The room fell silent to hear this soft-spoken, sweet, sad kid talk about how hard it had been for him in foster care, how he came to America from Indonesia fleeing persecution for being gay and how he had no family and wanted to be in a family.

He talked about his love for music and how he had to sell his keyboard when he went into care and how he missed feeling comfortable and affirmed. I could feel tears in my eyes and a lump in my throat. I approached Frank after the meeting and asked if we could have lunch together suggesting that maybe I could help him with this situation and find hiim a better home.

Frank agreed and that same week we met. He told me more of his story and how he was in an accelerated high school program in Indonesia and graduated from school early, about the circumstances he lived in while in Indonesia and the kind of fear and discrimination he felt as a sexual minority.

His father died when he was 4 years old and his mother plummeted into poverty and could not take care of her children any more. We talk for a long time. By the end of the lunch, I knew that we were the foster family that Frank needed. I knew that we could give him an affirming home.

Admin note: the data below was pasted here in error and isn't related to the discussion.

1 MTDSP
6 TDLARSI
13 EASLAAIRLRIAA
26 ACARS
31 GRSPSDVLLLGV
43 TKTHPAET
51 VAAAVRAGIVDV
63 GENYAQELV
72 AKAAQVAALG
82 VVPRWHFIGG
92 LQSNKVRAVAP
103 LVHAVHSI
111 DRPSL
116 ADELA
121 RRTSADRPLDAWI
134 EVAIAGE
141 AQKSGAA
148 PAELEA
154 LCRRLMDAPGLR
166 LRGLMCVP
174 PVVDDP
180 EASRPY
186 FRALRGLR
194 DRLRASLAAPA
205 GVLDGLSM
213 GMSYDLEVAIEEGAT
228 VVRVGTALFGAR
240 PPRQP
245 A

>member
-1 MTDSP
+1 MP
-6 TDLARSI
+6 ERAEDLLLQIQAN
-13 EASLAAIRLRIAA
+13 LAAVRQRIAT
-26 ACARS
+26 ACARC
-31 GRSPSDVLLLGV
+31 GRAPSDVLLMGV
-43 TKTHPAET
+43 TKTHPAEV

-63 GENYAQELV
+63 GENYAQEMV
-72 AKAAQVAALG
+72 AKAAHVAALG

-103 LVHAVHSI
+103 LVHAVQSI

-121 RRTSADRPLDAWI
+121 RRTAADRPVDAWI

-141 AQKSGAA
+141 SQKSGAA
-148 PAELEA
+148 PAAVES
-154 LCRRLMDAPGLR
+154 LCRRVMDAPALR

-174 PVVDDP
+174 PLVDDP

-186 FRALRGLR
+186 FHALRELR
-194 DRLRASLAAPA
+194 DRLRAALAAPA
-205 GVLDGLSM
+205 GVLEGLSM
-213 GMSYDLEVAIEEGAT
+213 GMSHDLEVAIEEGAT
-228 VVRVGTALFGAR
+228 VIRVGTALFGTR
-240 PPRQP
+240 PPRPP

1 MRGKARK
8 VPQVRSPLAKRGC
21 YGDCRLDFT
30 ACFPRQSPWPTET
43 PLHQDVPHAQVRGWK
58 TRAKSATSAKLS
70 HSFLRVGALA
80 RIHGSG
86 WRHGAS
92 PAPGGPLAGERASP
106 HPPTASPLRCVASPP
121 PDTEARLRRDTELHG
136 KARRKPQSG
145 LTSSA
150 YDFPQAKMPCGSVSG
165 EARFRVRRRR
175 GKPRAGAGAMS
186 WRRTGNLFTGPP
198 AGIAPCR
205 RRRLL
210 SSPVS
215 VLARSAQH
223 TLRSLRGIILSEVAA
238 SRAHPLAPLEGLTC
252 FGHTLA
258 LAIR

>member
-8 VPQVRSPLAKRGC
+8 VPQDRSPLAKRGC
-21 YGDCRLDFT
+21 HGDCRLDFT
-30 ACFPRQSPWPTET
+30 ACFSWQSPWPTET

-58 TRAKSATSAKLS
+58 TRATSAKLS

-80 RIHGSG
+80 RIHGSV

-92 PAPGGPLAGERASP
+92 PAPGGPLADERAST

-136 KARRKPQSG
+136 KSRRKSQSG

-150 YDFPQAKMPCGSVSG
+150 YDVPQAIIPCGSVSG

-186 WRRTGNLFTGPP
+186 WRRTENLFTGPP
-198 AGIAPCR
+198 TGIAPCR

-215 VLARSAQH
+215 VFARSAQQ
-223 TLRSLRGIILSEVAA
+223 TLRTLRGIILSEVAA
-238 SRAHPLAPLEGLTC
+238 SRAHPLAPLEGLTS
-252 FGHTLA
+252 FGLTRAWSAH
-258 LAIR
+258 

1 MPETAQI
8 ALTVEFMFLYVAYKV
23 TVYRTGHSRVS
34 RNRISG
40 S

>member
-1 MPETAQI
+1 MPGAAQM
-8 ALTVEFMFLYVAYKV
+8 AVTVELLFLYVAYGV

My wife Sophie and I talked to our 8 year-old son who loved the idea of having a big brother. We had Frank over for dinner and the decision was made to offer to be his foster family. He said yes and I sprang into action.

We were certified in a month to be foster parents for Frank. This is very fast, but as a person who works in the field I knew exactly what we needed to do and how to get it done quickly.

Frank moved into our home October 27, 2017.

He has integrated into our family and we care about him.  He is neither soft-spoken nor sad anymore. He is a teenager, which is fun and frustrating all at the same time.

Frank is applying to colleges for the fall of 2018. I am teaching him how to drive, and Sophie and I are learning how to parent a teenager. Every day Frank sits at the piano in our home and makes beautiful music. We have high hopes for him and his future.

If you live in Pennsylvania and are interested in becoming a foster parent for LGBTQ youth, contact Leigh at leighb@asecondchance-kinship.com.